Source: Disposed cases file
c. Elapsed time for cases to be disposed
The Disposed Cases sample also yielded information about the time elapsed between the first and last appearance. This information is important from a due process perspective – however, that perspective yields two potential hypotheses: first, "Justice delayed is justice denied," and second, "Justice rushed is justice crushed." The first concern is relevant to those who feel that delays in obtaining legal representation adversely affect the fairness of the court process and the final outcome. The second concern is especially relevant to those concerned that unrepresented accused may plead out the case early "to get it over with," or because they are not aware of viable legal defences.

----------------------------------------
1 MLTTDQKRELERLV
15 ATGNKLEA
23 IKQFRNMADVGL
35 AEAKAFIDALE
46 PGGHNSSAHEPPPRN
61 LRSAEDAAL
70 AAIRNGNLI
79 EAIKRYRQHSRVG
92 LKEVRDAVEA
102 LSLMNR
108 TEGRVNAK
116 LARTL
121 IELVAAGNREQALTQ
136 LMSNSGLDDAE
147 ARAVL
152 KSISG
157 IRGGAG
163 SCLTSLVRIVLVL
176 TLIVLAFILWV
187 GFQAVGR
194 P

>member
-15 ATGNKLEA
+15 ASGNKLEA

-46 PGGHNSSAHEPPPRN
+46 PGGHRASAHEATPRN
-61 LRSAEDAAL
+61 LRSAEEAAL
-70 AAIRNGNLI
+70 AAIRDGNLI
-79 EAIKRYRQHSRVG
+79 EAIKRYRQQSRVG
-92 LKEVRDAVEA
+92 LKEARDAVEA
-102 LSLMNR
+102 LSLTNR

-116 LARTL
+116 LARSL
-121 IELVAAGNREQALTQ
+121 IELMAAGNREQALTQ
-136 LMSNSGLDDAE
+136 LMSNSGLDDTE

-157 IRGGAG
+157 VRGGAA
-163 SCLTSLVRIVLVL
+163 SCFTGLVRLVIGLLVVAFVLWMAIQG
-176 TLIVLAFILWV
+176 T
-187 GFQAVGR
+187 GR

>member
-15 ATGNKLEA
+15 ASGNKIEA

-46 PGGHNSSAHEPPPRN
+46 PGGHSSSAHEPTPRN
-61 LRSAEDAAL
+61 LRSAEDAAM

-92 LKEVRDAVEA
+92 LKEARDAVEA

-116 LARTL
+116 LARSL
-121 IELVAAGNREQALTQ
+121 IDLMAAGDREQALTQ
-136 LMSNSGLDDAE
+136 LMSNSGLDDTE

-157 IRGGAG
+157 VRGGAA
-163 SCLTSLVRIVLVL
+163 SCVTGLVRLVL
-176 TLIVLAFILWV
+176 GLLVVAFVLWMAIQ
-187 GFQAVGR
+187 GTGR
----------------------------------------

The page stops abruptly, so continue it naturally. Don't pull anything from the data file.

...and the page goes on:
As shown in Figure SC-15:
- Duty counsel cases took the least time to resolve, from every perspective.
- The speediest quarter of self-represented cases took three weeks longer than privately represented cases to resolve, and 12 weeks longer than cases represented by duty counsel.
- At the halfway mark, there is no difference in time taken to resolve between self-represented and privately represented cases.
- The lengthiest quarter of the cases represented by private counsel took longer to resolve than the equivalent group of unrepresented cases.
- A quarter of all cases took more than seven months to be resolved.
|Time (in weeks) between First and Last Appearance when Represented by||All Types of Representation|
|Self||Duty Counsel||Private Counsel|